If ANTI is, on some level, about disappointment, it’s the let down that comes from romance. And, for about four of these songs, it’s the foregone disappointment of scrolling through your phone’s contacts late at night to see who might be up, mentally letting each scenario play out, and deciding none of these will go well. “Kiss It Better”, “Woo”, and “Love on the Brain” all mine this vexation for drama, but none do it better than “Needed Me”, likely ANTI‘s best song. Over an austere, frigid DJ Mustard beat that’s free of his trademark twinkling synths, Rihanna owns the shit out of some dude in his feelings because she, I don’t know, used to call him on his cell phone, saying “Know you hate to confess/But you needed me.” The Drake comparison’s there not just because “Tryna fix your issues with a bad bitch/Didn’t they tell you that I was a savage?/Fuck your white horse and your carriage” is enough to send every dude in a Drake song running, but because sonically, Rihanna nails the moody, atmospheric but grounded aesthetic in one song that he’s been chasing since at least “Marvin’s Room”. She hits that same hazy sound on sex jam interlude “Yeah, I Said It”, just to prove the success wasn’t a one-off. That night in alone means talking to people you wish were (or weren’t) there.
That night also means being a little indulgent and a little aimless, and in this regard, ANTI doesn’t always work (work, work, work, work.”) “Desperado” would be a decent third or four single jacked up with extra synths on another Rihanna album, but here, she sounds unsure if she wants to take off with the song’s natural momentum. Acoustic ballad “Never Ending” and distorted Travis Scott collaboration “Woo” both remind me of the weaker material on Beyonce’s self-titled album: okay and inessential while mostly skidding by on the album’s aesthetic and the performer’s capabilities. Rihanna’s cover of Tame Impala’s “New Person, Same Old Mistakes” could have been indulgent–a pop star covering an indie rock deep cut is almost indulgent by definition–but honestly, she sounds mesmerized on a track where Kevin Parker always sounds tired, like she just enjoys singing this song.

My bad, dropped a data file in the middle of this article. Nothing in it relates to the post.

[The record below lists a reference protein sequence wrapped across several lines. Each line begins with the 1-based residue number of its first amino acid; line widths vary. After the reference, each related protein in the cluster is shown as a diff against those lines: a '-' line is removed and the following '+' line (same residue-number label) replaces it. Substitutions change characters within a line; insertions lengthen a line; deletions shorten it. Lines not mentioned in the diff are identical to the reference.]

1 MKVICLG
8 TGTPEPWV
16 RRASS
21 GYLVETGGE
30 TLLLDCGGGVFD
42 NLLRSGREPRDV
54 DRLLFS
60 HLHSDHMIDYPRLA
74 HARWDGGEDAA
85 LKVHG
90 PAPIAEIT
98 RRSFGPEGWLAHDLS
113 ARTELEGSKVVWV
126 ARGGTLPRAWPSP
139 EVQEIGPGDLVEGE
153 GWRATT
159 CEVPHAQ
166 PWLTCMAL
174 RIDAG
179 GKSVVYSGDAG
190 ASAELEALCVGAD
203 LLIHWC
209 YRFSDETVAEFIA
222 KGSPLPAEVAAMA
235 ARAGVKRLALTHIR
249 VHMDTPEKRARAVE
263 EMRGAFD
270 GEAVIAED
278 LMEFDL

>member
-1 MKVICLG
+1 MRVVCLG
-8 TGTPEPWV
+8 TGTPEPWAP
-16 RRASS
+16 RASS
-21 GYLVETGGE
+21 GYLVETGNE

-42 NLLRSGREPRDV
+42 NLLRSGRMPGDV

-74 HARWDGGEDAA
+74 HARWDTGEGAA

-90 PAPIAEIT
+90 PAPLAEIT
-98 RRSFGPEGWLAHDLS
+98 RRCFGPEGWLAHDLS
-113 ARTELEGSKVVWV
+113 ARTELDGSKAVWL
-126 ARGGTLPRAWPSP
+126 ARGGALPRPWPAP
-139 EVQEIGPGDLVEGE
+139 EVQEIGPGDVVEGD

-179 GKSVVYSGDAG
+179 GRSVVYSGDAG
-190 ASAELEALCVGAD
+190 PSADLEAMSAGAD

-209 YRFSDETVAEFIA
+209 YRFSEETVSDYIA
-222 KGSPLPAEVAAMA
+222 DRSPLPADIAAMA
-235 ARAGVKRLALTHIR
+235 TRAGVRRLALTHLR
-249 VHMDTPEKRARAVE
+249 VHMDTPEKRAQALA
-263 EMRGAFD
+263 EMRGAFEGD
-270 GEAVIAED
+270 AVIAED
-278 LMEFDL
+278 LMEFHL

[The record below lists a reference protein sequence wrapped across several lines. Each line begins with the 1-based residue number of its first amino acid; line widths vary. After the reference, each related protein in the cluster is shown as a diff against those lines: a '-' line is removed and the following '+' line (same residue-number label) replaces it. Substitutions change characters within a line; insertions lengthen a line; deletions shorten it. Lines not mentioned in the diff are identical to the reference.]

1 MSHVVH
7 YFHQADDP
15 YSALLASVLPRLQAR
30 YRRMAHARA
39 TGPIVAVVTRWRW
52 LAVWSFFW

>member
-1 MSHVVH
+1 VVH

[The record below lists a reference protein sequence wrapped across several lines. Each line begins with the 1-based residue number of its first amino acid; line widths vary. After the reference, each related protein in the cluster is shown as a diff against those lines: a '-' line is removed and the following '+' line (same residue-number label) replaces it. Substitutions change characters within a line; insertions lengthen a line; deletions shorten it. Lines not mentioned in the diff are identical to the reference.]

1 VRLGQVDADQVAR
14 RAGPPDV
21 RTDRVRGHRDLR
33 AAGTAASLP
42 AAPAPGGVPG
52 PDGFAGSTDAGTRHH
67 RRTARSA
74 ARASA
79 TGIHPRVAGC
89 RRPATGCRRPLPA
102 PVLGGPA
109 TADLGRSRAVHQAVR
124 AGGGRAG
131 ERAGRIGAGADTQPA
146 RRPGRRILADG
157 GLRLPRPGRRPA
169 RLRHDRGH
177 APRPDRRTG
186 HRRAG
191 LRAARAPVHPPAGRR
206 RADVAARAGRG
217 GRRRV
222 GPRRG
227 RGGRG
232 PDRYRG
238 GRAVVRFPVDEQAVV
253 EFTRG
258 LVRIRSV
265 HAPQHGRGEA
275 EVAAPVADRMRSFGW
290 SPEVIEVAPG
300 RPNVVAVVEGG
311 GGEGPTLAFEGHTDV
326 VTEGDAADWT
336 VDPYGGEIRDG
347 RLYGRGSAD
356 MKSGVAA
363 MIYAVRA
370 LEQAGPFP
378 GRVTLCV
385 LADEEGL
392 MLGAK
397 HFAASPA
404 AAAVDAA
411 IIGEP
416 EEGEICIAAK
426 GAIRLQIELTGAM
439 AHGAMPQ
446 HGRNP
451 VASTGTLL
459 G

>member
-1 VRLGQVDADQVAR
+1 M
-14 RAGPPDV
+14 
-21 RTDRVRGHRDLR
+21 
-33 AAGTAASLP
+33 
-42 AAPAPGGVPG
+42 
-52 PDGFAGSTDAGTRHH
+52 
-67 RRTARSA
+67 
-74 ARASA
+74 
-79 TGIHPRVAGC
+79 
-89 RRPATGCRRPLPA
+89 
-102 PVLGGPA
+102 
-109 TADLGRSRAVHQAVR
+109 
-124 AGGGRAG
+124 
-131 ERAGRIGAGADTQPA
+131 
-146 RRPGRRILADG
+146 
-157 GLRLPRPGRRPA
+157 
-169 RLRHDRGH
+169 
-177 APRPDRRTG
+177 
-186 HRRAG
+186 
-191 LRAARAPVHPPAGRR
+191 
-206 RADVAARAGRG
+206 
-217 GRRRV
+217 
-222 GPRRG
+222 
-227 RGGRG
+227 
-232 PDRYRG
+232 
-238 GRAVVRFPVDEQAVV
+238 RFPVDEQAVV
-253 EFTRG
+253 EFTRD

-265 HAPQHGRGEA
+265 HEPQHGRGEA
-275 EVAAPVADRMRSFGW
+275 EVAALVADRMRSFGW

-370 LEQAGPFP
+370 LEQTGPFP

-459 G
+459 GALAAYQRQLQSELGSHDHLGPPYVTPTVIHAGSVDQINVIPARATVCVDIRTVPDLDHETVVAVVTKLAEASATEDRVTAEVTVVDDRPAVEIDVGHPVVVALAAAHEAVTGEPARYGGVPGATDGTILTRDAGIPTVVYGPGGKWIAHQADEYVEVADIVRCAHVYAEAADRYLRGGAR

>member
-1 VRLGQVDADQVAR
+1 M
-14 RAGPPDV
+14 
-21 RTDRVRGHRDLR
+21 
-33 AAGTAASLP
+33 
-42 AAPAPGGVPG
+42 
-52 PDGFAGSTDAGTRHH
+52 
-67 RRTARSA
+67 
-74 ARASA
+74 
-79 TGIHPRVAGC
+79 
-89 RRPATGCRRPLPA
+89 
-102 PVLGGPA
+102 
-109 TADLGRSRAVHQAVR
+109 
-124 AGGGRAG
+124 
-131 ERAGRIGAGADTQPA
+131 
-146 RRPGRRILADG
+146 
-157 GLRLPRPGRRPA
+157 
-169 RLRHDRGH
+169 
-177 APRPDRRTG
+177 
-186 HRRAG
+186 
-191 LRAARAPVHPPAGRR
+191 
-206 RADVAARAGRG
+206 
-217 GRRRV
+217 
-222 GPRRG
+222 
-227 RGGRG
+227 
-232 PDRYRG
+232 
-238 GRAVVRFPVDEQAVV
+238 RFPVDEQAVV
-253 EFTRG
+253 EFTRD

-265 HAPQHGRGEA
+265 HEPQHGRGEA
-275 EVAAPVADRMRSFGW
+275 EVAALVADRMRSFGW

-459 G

And the same can be said about her throughout ANTI, especially on the album’s last section. Rihanna’s taken more grief than most pop stars for vocals, but she sings the shit out of “Close to You”, “Love on the Brain”, and especially on “Higher”, a two minute track built on a dusty string loop and gospel piano where Riri goes into full blown whiskey-soaked rasping plea. It runs the risk of being too much, and an entire song in this howling style would be grating, but as is, “Higher” is the most impassioned drunk dial you’re gonna hear. The pumped-up doo-wop of “Love on the Brain” deploys her “powerhouse mode” vocals tactically, and works better for it–if nothing else, the song’s proof that modern takes on girl group soul and doo-wop don’t have to be terrible (hi, Meghan Trainor!)
So, getting back to “What’s ANTI sound like?”, the answer is it sounds like the album Rihanna wanted to make. And, despite the occasional misstep, it’s quite good, and proves she can do more than singles pop. For all the romantic preoccupations and longing, this is still a solid record to put on and just enjoy by yourself; the vibe here is don’t kill the vibe (it’s also perfect after a work day). It might get less radio play than her other albums, but it doesn’t sound interested in generating hits, anyway. ANTI suggests for the first time, Rihanna might have a life outside the radio. Hopefully we just don’t have to wait four years to see what happens next.